The various risks related to the Company's business include the risks described below. The business, financial condition or results of operations of Hardinge Inc. could be materially adversely affected by any of these risks. The risks and uncertainties described below or elsewhere in the Form 10-K are not the only ones to which we are exposed. Additional risks and uncertainties not presently known to us or that we currently deem immaterial may also adversely affect our business and operations. If any of the matters included in the following risks were to occur, our business, financial condition, results of operations, cash flows or prospects could be materially adversely affected.

Our customers' activity levels and spending for our products and services have been impacted by the current global economic conditions, especially deterioration in the credit markets.

        Many of our customers finance their purchases of our products through cash flow from operations, the incurrence of debt or from the proceeds received in connection with an issuance of equity. Commencing in the fourth quarter of 2008, the global financial markets have experienced significant losses due to failures of many dominant financial institutions. During late 2008 and early 2009, the governments of the United States and several foreign countries instituted bailout plans to assist many banks and others impacted by the economic crisis. This crisis has resulted in, among other things, a significant decline in the credit markets and the availability of credit, the impact of which is still being experienced today. Additionally, many of our customers' equity values have substantially declined. The combination of a reduction in borrowing bases under asset based credit facilities and the lack of availability of debt or equity financing may result in a significant reduction in our customers' spending for our products and may impact the ability of our customers to pay amounts owed to us. In addition, this crisis and economic uncertainty has resulted in an overall decrease in consumer and business spending, which negatively impacted the need our customers have for our products. Slow or negative growth in the global economy may materially and adversely affect our business, financial condition and results of operations for the foreseeable future.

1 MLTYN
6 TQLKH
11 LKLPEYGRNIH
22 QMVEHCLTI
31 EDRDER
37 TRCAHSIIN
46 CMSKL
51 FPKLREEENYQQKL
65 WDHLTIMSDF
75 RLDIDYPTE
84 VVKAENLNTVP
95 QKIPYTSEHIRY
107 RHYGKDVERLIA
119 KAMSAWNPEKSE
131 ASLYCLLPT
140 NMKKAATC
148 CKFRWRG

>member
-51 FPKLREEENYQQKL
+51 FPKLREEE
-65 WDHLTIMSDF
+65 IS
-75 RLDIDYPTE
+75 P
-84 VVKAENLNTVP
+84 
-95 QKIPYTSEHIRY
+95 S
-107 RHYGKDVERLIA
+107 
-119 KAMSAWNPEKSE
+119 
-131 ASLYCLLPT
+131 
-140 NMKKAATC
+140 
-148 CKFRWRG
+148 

Changes in general economic conditions and the cyclical nature of our business could harm our operating results.

        Our business is cyclical in nature, following the strength and weakness of the manufacturing economies in the geographic markets we serve. As a result of this cyclicality, we have experienced, and in the future, we can be expected to experience, significant fluctuations in sales and operating income, which may affect our business, operating results, financial condition and the market price of our common shares.

        The following factors, among others, significantly influence demand for our products:

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Our competitive position and prospects for growth may be diminished if we are unable to develop and introduce new and enhanced products on a timely basis that are accepted in the market.

        The machine tool industry is subject to technological change, rapidly evolving industry standards, changing customer requirements and improvements in and expansion of product offerings, especially with respect to computer-controlled products. Our ability to anticipate changes in technology, industry standards, customer requirements and product offerings by competitors, and to develop and introduce new and enhanced products on a timely basis that are accepted in the market, will be significant factors in our ability to compete and grow. Moreover, if technologies or standards used in our products become obsolete or fail to gain widespread commercial acceptance, our business would be materially adversely affected. Developments by others may render our products or technologies obsolete or noncompetitive. Failure to effectively introduce new products or product enhancements on a timely basis could materially adversely affect our business, operating results and financial condition.

We rely on a single supplier or a limited number of suppliers to obtain certain components, sub-assemblies, assemblies and products. The loss of any of these suppliers may cause us to incur additional costs, result in delays in manufacturing and delivering our products or cause us to carry excess or obsolete inventory.